After mulling over a few topping ideas in my head, I decided what to put on my pizza: diced eggplant, zucchini, Parmacotto ham, ricotta, mozzarella, parmigiano, and basil. A little different, I must admit. But you know what? It worked.
Press the Dough
Next, Guilio showed me how to shape the dough into a round by pressing the dough with the tips of my fingers.
The dough at Forcella undergoes a second 24 hour fermentation, which results in a pizza that is less soupy in the center than a regular Neapolitan pie. The double fermentation yields a dough that is more fragrant and stands up better to toppings.
After punching out the dough, Giulio shows me how to lay one palm on the dough while stretching out the other side with my free hand.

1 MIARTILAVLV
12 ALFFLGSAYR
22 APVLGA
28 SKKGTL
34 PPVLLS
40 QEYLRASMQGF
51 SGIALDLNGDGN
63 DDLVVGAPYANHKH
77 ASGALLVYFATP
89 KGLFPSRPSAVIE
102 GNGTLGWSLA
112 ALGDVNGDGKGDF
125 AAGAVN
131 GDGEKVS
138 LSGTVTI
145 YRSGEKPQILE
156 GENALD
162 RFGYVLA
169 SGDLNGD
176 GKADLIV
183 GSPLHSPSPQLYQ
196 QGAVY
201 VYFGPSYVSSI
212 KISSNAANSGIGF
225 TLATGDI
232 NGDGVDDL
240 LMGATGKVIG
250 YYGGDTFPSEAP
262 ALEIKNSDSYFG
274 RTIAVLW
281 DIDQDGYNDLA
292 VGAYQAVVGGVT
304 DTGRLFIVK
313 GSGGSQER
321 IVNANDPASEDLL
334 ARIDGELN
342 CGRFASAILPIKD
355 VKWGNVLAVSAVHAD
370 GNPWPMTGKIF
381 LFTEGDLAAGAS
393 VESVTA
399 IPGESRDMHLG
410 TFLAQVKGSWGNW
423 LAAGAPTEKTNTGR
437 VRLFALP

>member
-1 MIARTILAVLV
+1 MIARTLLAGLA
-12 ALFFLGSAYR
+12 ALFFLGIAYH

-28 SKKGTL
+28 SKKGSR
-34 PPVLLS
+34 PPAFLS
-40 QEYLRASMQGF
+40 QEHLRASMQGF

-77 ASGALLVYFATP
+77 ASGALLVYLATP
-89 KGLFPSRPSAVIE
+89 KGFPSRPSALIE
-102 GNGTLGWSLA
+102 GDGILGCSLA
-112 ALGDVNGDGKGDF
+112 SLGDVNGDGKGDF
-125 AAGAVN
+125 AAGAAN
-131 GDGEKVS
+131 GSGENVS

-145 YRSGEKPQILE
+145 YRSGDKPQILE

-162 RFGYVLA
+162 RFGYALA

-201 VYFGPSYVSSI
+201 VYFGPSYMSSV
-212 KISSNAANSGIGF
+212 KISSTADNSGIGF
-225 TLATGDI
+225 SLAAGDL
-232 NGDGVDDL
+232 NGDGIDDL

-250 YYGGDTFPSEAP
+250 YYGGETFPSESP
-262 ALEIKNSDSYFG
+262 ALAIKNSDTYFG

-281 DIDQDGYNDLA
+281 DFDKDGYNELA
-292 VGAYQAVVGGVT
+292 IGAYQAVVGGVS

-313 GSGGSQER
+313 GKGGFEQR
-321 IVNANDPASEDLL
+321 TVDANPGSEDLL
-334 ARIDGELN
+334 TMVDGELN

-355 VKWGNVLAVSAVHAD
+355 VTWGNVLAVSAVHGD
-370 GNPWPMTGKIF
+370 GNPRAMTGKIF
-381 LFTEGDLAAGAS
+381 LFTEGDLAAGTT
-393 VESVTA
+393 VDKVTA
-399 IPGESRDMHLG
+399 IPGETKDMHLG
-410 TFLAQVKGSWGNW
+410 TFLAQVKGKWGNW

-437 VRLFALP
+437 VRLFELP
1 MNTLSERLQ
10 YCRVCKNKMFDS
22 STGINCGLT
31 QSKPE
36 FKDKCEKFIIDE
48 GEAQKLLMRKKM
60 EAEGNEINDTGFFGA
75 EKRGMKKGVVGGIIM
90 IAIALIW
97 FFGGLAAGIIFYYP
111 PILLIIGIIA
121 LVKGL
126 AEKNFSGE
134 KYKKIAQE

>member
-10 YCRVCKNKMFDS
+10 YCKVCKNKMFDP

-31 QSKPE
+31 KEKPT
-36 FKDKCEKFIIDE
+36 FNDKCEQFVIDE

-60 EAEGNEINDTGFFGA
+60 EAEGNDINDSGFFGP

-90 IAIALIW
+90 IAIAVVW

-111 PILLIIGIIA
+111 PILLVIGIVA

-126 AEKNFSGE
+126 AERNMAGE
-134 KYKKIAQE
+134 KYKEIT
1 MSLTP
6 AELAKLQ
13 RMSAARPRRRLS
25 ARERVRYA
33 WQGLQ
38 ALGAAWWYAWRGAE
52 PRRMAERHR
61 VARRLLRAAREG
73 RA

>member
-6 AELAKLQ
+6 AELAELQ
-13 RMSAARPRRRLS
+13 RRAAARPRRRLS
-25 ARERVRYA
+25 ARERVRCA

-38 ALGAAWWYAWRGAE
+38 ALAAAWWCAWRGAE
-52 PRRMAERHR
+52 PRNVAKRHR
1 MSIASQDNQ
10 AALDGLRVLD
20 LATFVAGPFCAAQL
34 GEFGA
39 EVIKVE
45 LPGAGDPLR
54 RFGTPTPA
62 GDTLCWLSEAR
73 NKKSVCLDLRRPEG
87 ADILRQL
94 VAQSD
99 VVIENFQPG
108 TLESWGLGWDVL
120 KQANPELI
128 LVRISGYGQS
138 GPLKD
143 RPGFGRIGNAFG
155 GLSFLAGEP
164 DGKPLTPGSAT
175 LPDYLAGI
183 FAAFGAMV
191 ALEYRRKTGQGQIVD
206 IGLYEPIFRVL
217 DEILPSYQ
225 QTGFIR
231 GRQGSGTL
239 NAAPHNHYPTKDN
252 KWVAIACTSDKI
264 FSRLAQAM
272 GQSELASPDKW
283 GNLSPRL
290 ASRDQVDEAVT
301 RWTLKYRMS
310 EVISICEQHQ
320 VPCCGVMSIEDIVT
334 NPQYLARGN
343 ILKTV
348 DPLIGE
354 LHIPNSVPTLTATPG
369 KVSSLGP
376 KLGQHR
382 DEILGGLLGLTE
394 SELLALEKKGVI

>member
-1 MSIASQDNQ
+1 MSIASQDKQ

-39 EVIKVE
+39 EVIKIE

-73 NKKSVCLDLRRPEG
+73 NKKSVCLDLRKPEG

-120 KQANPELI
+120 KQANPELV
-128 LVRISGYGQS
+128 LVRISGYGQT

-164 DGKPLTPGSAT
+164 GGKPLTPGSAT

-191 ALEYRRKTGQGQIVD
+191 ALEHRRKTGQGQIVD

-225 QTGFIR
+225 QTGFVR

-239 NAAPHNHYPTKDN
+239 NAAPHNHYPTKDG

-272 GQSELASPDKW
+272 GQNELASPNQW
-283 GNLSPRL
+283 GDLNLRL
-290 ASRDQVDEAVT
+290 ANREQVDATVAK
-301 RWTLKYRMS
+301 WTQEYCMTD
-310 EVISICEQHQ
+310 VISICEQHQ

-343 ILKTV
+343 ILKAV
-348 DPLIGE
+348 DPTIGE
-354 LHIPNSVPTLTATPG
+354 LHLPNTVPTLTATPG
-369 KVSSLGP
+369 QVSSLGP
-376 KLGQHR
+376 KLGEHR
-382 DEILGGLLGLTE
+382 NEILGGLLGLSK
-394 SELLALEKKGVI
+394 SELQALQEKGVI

Unfortunately, there was a small hole in my dough which Giulio was thankfully there to fix.
Topping time: Zucchini and Eggplant
The zucchini and eggplant had been diced and quickly sautéed.
Ham for a bit of salty porkiness (always important).
A good drizzle of extra virgin olive oil.
Giulio then showed me how to transfer the pizza from the counter to the peel. It's harder than one might think: you must do it in a swift motion so the dough doesn't stick to the counter and the toppings don't fall off.
Before I took the reigns, Giulio showed me how to tilt the pizza towards the hottest parts of the oven to evenly cook the crust.
I was very careful not to drop the gorgeous pie while transferring it from the oven to the plate.
Giulio enjoyed my topping combination, but remarked, "Basically, I love any pizza with ricotta on it." Personally, I'd say my pizza-making session was a great success.
Hopefully, if I'm ever in need of a job, Giulio will hire me. A girl can dream, can't she?